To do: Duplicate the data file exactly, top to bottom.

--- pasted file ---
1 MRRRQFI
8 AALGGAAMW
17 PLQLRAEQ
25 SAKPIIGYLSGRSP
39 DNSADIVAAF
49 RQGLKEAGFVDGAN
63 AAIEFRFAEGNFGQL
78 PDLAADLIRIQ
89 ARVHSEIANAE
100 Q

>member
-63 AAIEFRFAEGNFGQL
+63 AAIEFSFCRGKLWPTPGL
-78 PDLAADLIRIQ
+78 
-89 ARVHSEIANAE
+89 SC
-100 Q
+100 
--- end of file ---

1 MRRRQFI
8 AALGGAAMW
17 PLQLRAEQ
25 SAKPIIGYLSGRSP
39 DNSADIVAAF
49 RQGLKEAGFVDGAN
63 AAIEFRFAEGNFGQL
78 PDLAADLIRIQ
89 ARVHSEIANAE
100 Q

>member
-63 AAIEFRFAEGNFGQL
+63 AAIEFSFCRGKLWPTPGL
-78 PDLAADLIRIQ
+78 
-89 ARVHSEIANAE
+89 SC
-100 Q
+100 